The Case Against the Sexual Revolution: Part 23, "Votes for Women, Chastity for Men"

We continue to reflect upon marriage in Chapter 8 of Louise Perry's The Case Against the Sexual Revolution.

If you've followed this series you know that the primary analytical tool Perry uses in criticizing the sexual revolution are the adaptive asymmetries men and women faced throughout our evolutionary history. These particular reproductive pressures produced distinctive sexual psychologies between the sexes. Given the risks and costs of pregnancy and child-rearing in primitive ecosystems, women evolved sexual preferences for a "high investment mate," privileging emotional intimacy and relational fidelity. Males, by contrast, facing little adaptive cost for sex, evolved a sexual psychology which privileged sexual access and opportunity, an openness to casual sex with multiple partners across the lifespan. 

Given these differences, Perry's argument has been that the sexual revolution has been good for only one of the sexes. The sexual revolution demands that women "have sex like men," asking them to mortify their evolved cravings for emotional intimacy and relational fidelity. This leads Perry to make the claim that the sexual revolution, and the feminism which supports it, deeply patriarchal. Women are being asked to stuff their desires in order to satisfy the insatiable sexual demands of men: Lots and lots of females readily available to have casual, meaningless sex.

If this is so, what would the alternative be? 

Well, the alternative would be for men to center and privilege the sexual desires of women. This would mean turning away from casual, meaningless sex toward sex that is connected to emotional intimacy and relational fidelity. In short, sex that is re-connected to marriage.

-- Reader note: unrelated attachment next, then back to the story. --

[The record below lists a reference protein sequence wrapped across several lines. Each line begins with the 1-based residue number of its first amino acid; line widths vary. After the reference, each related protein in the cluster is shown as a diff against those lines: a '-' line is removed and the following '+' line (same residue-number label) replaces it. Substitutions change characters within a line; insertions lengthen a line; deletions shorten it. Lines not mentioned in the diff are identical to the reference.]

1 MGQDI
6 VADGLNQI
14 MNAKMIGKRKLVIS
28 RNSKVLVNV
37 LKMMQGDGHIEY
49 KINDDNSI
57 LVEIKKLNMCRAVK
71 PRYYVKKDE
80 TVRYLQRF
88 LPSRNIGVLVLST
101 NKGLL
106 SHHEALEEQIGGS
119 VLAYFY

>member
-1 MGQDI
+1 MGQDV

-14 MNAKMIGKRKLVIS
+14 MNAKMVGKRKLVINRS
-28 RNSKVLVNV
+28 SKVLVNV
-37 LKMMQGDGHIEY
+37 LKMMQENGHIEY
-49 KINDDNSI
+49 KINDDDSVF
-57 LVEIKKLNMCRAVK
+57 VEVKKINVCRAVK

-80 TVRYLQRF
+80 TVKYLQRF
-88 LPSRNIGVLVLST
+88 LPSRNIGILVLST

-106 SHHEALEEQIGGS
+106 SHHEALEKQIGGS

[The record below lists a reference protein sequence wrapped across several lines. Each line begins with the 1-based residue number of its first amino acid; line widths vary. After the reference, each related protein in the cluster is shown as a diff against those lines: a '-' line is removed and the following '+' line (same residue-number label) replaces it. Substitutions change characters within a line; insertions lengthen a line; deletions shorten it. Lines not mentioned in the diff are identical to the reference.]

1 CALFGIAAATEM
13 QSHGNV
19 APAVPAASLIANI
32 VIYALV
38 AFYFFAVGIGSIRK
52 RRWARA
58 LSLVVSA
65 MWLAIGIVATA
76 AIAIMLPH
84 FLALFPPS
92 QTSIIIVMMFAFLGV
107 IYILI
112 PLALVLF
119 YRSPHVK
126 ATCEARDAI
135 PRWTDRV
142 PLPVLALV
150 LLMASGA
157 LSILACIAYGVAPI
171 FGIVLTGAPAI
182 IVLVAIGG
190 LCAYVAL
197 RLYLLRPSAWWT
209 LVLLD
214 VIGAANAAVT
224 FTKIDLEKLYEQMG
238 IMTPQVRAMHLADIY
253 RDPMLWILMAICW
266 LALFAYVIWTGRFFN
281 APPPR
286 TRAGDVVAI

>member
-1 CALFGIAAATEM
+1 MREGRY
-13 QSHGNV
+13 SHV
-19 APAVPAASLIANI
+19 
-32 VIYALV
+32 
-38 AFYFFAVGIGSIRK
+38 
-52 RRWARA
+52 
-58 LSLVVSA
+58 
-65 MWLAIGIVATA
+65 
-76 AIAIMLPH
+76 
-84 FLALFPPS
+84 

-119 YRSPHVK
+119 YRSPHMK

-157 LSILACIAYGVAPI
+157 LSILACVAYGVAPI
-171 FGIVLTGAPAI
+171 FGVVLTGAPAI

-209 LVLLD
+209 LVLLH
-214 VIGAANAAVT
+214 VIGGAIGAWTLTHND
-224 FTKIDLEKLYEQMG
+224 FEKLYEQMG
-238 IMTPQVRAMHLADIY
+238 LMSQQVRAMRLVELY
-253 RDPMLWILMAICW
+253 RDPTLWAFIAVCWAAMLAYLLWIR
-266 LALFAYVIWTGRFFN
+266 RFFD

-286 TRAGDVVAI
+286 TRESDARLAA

If sex were re-connected to marriage, or at least emotional intimacy and long-term caring and faithful commitments, it would be males who would have to mortify their sexual desires. This reversal is at the heart of Perry's argument. Hook up culture is good for men and bad for women. So what would our sexual culture look like if the needs and desires of women were centered, elevated, and privileged? It would look like a world where sex was emotionally meaningful and reliably connected to long-term commitment, care, and faithfulness. Women, Perry argues, would much prefer to live in that world than the world created by the sexual revolution. It would be a world where men started mortifying their desires to put the desires of women first. 

Such a world, however, demands male continence. Perhaps ironically, given their support of the sexual revolution, feminists have long recognized that male continence is good for women. As Perry recounts, a woman suffragist slogan was "Votes for Women! Chastity for Men!" And two of the chapters of Mary Wollstonecraft's feminist manifesto A Vindication of the Rights of Women were devoted to the chronic promiscuity and infidelities of men. 

All of which raises the question: Where in the modern world are young men learning the virtues of continence? Where in the modern world are young men being called toward relational fidelity and marriage?

The answer: Nowhere. 

So here's a provocative take: Purity culture in the church might bear better fruit if it was directed at men. Not that I want young men feeling guilty about sex, just that male continence is going to play a critical role in creating a sexual culture that is actually good for women. And I think Christian men should care about things that are good for women.

A related issue here, since we're talking about male continence and putting the needs of women first, is Gabrielle Blair asking men to ejaculate responsibly

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